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Prudential: Planning around the allowances

Talking about incomes has been the order of the day due to austerity measures and changing tax legislation. Those with children are taking a keen interest, not least on how they will be affected by the new child benefit tax charge.

Income is a finely balanced scale where one small tip could lead to a loss of tax-free allowances. Getting the correct measure of income is crucial.

The table below explains the key troublesome income areas. The income limits are based on adjusted net income which is calculated in s58 Income Taxes Act 2007 (ITA 2007).

Step one: Take the amount of the individual’s net income for the tax year.

Step two: Deduct any grossed-up Gift Aid donations (payment x 100/80).

Step three: Deduct any grossed-up pension contributions which were paid net.

Step four: Add back in tax relief received for payments made to trade unions or police organisations which were deducted in arriving at net income in step one.

Net income is an individual’s total income subject to income tax, less specified deductions. The most important specified deductions are trading losses and payments made gross to pension schemes (relief under net pay arrangements).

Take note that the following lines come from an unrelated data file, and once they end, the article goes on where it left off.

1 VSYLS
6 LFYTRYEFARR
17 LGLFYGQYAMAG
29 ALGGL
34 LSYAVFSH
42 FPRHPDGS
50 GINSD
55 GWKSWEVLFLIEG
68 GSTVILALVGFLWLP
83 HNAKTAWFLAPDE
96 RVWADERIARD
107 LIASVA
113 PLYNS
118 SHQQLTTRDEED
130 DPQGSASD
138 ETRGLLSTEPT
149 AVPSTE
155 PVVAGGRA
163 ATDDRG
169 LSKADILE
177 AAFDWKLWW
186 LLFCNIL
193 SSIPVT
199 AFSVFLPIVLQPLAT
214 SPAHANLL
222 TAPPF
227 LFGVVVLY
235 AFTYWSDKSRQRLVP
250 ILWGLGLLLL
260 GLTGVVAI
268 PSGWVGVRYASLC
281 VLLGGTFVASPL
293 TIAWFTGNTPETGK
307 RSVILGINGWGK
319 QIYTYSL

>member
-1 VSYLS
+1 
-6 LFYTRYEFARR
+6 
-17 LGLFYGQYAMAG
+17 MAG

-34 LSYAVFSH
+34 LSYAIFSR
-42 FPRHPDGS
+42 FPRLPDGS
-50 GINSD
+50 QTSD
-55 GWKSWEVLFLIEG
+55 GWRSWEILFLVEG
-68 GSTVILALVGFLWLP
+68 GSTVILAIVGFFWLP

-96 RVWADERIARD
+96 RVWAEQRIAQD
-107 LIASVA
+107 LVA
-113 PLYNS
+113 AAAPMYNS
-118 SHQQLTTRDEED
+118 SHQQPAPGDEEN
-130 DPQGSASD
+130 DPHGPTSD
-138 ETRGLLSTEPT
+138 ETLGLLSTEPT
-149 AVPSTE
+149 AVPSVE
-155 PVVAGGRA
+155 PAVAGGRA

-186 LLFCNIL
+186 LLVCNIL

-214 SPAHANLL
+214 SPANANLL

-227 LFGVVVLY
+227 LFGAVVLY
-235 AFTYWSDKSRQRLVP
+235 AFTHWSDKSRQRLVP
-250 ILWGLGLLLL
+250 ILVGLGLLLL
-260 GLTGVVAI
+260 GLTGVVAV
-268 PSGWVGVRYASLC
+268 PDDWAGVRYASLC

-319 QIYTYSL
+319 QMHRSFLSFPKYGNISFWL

This is a relatively simple calculation but there are three things to bear in mind to ensure it is as accurate as possible:
1: Capital gains should be ignored.
2: Dividends should be grossed up.
3: The full amount of chargeable-event gains needs to be taken into consideration.

Assessing bond gains for allowance purposes is perhaps not widely known. Many often use the slice of the gain – the total gain divided by the complete number of insurance years the policy has been in force. The slice only has one function and that is in the calculation of top-slicing relief. For all other purposes, the full amount of the bond gain is used.

Example:
Bob has children. He earns £30,000 a year but has a £30,000 onshore bond gain earned over five years – a £6,000 slice. There is no further tax to pay on the gain as the slice is within the basic-rate band when added to his other income. However, for allowance purposes, his income is £60,000 which would result in a 100 per cent child benefit charge.

Getting the measure of a client’s income correct is a crucial component of accurately calculating annual tax affairs. Identifying the correct income allows planning to be undertaken to avoid the tax traps.

There are two main ways of reducing adjusted net income.

First, it may be possible to restructure a client’s income. Taxable income could be reshaped into non-taxable income through the use of Isas or bonds. Alternatively, income-producing assets can be passed to lower-earning partners.

Second, making pension contributions or payments to charity under Gift Aid are both simple ways of reducing adjusted net income.

For the planner, knowing a client’s adjusted net income is crucial to ensure they stay the right side of the taxman, and enable appropriate planning to protect their hard earned wealth.

Les Cameron is technical manager at Prudential

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